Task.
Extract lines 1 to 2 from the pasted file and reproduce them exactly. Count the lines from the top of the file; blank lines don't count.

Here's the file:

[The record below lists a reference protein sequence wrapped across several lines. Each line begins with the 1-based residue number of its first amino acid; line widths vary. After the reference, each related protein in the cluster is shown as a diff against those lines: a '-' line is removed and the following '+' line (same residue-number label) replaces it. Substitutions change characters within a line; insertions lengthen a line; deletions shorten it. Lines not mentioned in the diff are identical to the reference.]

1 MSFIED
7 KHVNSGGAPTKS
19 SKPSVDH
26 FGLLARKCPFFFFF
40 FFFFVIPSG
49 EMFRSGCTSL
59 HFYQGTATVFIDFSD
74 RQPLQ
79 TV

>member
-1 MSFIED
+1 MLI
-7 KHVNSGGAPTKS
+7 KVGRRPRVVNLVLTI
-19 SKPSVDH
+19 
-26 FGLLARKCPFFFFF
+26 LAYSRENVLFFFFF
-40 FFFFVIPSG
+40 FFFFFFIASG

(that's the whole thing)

[The record below lists a reference protein sequence wrapped across several lines. Each line begins with the 1-based residue number of its first amino acid; line widths vary. After the reference, each related protein in the cluster is shown as a diff against those lines: a '-' line is removed and the following '+' line (same residue-number label) replaces it. Substitutions change characters within a line; insertions lengthen a line; deletions shorten it. Lines not mentioned in the diff are identical to the reference.]

1 MSFIED